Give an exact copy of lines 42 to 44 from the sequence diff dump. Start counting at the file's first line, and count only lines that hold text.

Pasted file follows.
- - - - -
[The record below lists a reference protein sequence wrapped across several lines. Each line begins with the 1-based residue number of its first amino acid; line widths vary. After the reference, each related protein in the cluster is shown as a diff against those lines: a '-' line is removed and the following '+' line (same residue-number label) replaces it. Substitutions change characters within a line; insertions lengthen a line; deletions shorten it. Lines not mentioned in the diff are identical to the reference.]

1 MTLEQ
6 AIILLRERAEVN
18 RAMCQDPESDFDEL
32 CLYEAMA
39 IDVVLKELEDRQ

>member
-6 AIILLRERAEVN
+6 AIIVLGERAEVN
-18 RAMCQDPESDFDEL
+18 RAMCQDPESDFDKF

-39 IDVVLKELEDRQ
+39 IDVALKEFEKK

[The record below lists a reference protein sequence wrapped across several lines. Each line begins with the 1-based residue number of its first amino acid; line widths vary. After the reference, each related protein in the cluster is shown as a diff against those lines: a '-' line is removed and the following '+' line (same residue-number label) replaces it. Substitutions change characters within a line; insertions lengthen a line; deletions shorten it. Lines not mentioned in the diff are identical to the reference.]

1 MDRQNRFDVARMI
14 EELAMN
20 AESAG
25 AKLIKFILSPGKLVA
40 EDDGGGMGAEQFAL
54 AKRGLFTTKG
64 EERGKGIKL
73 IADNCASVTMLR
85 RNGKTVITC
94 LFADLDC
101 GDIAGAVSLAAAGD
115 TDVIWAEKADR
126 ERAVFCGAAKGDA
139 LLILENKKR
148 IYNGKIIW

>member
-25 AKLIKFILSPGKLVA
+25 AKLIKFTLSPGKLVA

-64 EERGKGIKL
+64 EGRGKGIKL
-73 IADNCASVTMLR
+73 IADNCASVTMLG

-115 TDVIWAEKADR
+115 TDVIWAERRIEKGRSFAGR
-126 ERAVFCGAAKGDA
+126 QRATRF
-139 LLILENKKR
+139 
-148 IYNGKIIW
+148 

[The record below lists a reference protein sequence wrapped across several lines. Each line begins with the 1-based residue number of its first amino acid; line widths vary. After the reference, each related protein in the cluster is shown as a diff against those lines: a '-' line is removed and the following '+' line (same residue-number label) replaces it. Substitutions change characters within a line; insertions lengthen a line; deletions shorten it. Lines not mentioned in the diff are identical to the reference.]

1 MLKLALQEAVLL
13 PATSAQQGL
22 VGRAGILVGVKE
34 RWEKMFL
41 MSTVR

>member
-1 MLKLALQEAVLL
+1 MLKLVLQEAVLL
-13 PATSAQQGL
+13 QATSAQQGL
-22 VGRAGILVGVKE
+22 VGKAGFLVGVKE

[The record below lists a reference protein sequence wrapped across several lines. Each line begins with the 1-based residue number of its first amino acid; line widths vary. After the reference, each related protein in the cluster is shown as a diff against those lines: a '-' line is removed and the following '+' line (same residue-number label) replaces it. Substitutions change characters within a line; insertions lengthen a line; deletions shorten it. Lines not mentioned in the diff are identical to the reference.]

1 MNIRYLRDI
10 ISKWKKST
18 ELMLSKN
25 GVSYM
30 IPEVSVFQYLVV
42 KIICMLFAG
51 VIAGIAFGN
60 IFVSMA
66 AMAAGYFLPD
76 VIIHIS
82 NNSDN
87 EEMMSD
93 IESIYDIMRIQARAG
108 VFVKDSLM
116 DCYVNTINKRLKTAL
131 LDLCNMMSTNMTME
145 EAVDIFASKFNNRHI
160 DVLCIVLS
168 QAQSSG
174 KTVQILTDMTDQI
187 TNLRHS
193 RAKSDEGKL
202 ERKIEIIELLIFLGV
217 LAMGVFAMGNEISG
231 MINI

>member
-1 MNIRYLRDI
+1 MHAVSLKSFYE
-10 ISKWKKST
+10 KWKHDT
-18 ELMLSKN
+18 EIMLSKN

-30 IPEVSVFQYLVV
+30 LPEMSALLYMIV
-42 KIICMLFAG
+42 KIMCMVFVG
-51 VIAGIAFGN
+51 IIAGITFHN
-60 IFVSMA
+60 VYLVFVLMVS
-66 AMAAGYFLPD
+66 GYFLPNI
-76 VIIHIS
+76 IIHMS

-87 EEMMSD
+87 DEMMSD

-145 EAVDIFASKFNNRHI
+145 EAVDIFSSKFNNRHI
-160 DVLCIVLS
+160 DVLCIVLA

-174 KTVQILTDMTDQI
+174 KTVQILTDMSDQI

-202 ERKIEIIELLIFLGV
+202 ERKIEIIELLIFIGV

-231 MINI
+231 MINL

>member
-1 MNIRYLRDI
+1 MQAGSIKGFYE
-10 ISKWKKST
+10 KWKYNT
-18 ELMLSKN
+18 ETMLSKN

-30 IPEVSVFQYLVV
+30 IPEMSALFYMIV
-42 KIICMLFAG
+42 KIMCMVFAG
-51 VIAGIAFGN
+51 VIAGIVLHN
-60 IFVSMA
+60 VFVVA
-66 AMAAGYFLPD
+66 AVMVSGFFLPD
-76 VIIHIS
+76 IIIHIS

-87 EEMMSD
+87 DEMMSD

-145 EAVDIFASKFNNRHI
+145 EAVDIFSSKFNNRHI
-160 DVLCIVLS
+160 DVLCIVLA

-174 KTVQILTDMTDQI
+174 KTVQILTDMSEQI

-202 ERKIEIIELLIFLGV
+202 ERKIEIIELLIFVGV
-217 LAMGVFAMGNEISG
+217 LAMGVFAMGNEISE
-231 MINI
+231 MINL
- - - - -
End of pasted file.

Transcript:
+139 
-148 IYNGKIIW
+148 